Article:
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Somnologie (Berl). 2017;21(2):121-127. doi: 10.1007/s11818-016-0098-9. Epub 2017 Jan 23.

Telemedicine-based proactive patient management during positive airway pressure therapy: Impact on therapy termination rate.

Author information

1
Sleep and Ventilation Center Blaubeuren, Respiratory Center Ulm, Olgastr. 83, 89073 Ulm, Germany.
2
ResMed Science Center, ResMed Germany, Martinsried, Germany.
3
Department of Respiratory Medicine, Allergology and Sleep Medicine, General Hospital Nuremberg, Nuremberg, Germany.
4
Paracelsus Medical University, Nuremberg, Germany.
5
Centrum für Herz-Kreislauf- und Gefäßmedizin, Interdisziplinäres Schlafmedizinisches Zentrum, Charité - Universitätsmedizin Berlin, Berlin, Germany.
6
Klinik für Schlafmedizin und Neuromuskuläre Erkrankungen, Universitätsklinikum Münster, Münster, Germany.
7
Department of Pneumology, Ruhrlandklinik, West German Lung Center, University Hospital Essen, University Duisburg-Essen, Essen, Germany.
8
Klinik und Poliklinik für Innere Medizin II, Universitätsklinikum Regensburg, Regensburg, Germany.

Abstract

in English, German

BACKGROUND:

Adherence to positive airway pressure (PAP) therapy is essential for the benefits of therapy to be realised. Telemedicine-based strategies provide a new option for enhanced monitoring and intervention to promote adherence during PAP. This study investigated the impact of telemedicine-based proactive patient management on PAP therapy termination rates versus standard care.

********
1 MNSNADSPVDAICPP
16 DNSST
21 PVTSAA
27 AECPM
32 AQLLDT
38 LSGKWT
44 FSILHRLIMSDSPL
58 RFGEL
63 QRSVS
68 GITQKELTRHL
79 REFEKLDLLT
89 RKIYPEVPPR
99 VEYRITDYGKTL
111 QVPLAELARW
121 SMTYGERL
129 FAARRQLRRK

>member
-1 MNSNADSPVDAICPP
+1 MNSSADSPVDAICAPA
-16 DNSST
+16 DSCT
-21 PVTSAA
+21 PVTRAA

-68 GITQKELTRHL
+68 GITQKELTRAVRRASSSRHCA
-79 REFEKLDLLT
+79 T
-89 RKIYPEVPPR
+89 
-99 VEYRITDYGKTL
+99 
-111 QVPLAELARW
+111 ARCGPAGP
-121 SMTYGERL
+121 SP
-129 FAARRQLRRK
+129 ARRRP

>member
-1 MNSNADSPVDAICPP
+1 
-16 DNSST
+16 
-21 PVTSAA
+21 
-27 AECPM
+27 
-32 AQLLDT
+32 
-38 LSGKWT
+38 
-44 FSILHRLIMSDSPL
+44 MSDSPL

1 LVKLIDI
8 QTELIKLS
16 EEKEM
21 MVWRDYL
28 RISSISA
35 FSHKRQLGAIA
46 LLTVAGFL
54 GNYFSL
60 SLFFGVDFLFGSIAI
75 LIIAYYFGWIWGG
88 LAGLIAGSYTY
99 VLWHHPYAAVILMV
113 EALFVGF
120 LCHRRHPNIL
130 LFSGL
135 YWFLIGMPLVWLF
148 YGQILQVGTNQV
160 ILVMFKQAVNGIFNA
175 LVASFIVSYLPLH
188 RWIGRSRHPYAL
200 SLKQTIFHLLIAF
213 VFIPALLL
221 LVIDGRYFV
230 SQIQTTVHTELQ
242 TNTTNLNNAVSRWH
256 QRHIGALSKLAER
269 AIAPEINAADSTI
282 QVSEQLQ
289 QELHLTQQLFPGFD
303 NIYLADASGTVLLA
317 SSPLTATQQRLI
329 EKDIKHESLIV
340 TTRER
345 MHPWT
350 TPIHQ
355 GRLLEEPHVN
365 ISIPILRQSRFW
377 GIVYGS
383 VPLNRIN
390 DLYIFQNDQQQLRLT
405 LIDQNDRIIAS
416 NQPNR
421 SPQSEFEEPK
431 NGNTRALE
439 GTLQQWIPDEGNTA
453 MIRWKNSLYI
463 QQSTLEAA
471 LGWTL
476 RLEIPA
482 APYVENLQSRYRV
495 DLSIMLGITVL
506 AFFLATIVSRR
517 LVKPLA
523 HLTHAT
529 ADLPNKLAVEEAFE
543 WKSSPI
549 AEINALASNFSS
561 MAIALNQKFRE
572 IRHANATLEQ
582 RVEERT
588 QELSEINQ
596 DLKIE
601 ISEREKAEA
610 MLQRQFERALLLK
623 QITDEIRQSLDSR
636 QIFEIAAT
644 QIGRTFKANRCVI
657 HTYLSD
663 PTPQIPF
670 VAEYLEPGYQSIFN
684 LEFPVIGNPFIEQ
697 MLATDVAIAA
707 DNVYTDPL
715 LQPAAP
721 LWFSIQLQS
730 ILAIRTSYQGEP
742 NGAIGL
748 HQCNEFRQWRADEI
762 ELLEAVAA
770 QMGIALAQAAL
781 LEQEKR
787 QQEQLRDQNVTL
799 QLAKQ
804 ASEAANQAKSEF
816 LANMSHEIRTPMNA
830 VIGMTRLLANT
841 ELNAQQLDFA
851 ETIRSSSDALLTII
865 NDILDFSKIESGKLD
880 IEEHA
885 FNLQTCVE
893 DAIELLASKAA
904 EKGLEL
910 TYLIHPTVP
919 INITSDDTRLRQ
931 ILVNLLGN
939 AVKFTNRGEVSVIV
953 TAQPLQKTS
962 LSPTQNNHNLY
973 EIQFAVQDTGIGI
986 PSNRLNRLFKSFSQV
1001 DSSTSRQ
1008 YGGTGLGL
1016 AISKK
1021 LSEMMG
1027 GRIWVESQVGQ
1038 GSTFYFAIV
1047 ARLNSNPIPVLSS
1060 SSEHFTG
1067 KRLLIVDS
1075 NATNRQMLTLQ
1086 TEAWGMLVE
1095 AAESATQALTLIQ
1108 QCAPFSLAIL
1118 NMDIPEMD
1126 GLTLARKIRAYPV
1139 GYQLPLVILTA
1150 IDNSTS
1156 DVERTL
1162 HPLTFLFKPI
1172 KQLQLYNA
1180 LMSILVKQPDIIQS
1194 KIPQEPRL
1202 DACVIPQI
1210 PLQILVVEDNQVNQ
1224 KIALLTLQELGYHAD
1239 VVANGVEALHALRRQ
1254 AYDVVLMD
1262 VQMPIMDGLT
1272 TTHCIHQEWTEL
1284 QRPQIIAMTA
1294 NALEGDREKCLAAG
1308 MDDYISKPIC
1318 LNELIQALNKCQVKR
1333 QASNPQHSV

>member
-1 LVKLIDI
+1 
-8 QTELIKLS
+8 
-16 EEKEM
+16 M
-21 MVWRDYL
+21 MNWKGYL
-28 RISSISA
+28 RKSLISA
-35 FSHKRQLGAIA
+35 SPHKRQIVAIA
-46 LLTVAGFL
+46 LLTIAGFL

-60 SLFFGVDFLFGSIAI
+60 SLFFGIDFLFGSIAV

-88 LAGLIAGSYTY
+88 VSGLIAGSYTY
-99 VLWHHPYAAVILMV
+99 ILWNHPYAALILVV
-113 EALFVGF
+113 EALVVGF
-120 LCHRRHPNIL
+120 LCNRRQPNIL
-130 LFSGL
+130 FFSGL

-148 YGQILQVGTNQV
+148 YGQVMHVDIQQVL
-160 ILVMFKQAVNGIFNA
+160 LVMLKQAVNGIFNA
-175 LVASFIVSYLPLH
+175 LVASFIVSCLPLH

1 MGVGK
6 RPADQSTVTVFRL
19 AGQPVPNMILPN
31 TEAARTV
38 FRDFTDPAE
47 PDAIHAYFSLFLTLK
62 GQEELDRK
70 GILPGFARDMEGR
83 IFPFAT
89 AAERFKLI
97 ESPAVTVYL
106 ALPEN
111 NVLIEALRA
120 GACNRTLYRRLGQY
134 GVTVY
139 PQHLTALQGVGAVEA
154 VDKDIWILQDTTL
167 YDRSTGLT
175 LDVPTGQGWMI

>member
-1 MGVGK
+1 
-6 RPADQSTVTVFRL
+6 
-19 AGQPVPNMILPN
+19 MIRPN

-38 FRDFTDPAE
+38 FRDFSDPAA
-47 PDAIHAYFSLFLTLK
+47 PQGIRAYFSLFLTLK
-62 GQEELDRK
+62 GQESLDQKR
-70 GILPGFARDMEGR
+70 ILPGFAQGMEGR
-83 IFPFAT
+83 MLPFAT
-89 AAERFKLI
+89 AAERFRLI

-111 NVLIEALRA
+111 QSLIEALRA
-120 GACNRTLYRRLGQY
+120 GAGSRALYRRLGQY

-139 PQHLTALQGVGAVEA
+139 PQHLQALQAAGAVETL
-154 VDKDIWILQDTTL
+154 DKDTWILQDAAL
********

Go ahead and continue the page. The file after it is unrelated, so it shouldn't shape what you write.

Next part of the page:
METHODS:

Observational data were obtained from ResMed Germany Healthcare, a German homecare provider. Patients were undergoing routine homecare using either a standard or proactive management strategy. The proactive strategy used data from AirView™, a cloud-based remote monitoring system, to prompt patient contact and information sharing/education. Patients receiving their first PAP therapy were included and analysed in matched pairs.

RESULTS:

In all, 3401 patients were included in each group. In the first year of PAP therapy, overall therapy termination rate was significantly lower (5.4% vs 11.0%; p < 0.001) and time to therapy termination was significantly longer (348 ± 58 vs 337 ± 76 days; p < 0.05) in the proactive versus standard care group. Cox proportional hazard analysis revealed a significantly reduced risk of PAP termination in the proactive versus the standard care group (hazard ratio 0.48, 95% confidence interval 0.4-0.57). Findings were consistent in subanalyses according to gender, type of device and insurance status, and in patients aged ≥40 years. However, in the subgroup of patients aged younger than 40 years, the risk of PAP termination was similar in the proactive and standard groups.

CONCLUSION:

A telemedicine-based proactive management strategy compared with standard care of PAP patients was associated with a lower long-term therapy termination rate.

KEYWORDS:

Health behavior; Monitoring, ambulatory; Obstructive sleep apnea; Patient adherence; Patient compliance

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